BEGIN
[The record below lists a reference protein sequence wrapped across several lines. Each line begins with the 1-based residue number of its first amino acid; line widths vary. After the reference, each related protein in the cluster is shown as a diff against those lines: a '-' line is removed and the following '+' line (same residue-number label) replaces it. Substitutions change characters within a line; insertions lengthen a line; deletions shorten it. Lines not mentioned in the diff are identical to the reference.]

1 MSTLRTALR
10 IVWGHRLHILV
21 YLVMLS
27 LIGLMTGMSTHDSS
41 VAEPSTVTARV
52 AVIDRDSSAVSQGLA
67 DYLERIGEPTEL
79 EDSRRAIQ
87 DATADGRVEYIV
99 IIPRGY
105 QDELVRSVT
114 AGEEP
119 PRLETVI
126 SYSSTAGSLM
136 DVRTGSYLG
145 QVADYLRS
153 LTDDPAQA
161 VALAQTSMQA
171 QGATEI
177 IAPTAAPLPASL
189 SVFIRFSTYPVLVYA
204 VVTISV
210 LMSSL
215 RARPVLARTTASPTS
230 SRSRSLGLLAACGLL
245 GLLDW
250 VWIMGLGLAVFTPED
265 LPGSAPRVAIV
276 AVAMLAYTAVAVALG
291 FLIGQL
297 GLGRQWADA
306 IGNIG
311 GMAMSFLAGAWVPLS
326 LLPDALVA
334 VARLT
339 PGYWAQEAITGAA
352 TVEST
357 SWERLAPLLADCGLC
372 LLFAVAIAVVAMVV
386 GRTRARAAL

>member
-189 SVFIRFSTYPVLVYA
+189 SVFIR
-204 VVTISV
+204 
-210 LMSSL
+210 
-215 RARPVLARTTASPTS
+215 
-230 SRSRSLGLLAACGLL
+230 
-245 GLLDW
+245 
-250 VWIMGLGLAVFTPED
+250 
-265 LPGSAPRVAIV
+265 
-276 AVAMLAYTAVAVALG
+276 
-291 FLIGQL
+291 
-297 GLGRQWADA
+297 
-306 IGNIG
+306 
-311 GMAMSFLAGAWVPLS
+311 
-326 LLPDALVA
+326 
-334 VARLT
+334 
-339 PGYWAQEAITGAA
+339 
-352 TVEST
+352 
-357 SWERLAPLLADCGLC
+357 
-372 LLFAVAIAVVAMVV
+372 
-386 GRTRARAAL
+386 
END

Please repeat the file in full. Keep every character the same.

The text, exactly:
[The record below lists a reference protein sequence wrapped across several lines. Each line begins with the 1-based residue number of its first amino acid; line widths vary. After the reference, each related protein in the cluster is shown as a diff against those lines: a '-' line is removed and the following '+' line (same residue-number label) replaces it. Substitutions change characters within a line; insertions lengthen a line; deletions shorten it. Lines not mentioned in the diff are identical to the reference.]

1 MSTLRTALR
10 IVWGHRLHILV
21 YLVMLS
27 LIGLMTGMSTHDSS
41 VAEPSTVTARV
52 AVIDRDSSAVSQGLA
67 DYLERIGEPTEL
79 EDSRRAIQ
87 DATADGRVEYIV
99 IIPRGY
105 QDELVRSVT
114 AGEEP
119 PRLETVI
126 SYSSTAGSLM
136 DVRTGSYLG
145 QVADYLRS
153 LTDDPAQA
161 VALAQTSMQA
171 QGATEI
177 IAPTAAPLPASL
189 SVFIRFSTYPVLVYA
204 VVTISV
210 LMSSL
215 RARPVLARTTASPTS
230 SRSRSLGLLAACGLL
245 GLLDW
250 VWIMGLGLAVFTPED
265 LPGSAPRVAIV
276 AVAMLAYTAVAVALG
291 FLIGQL
297 GLGRQWADA
306 IGNIG
311 GMAMSFLAGAWVPLS
326 LLPDALVA
334 VARLT
339 PGYWAQEAITGAA
352 TVEST
357 SWERLAPLLADCGLC
372 LLFAVAIAVVAMVV
386 GRTRARAAL

>member
-189 SVFIRFSTYPVLVYA
+189 SVFIR
-204 VVTISV
+204 
-210 LMSSL
+210 
-215 RARPVLARTTASPTS
+215 
-230 SRSRSLGLLAACGLL
+230 
-245 GLLDW
+245 
-250 VWIMGLGLAVFTPED
+250 
-265 LPGSAPRVAIV
+265 
-276 AVAMLAYTAVAVALG
+276 
-291 FLIGQL
+291 
-297 GLGRQWADA
+297 
-306 IGNIG
+306 
-311 GMAMSFLAGAWVPLS
+311 
-326 LLPDALVA
+326 
-334 VARLT
+334 
-339 PGYWAQEAITGAA
+339 
-352 TVEST
+352 
-357 SWERLAPLLADCGLC
+357 
-372 LLFAVAIAVVAMVV
+372 
-386 GRTRARAAL
+386 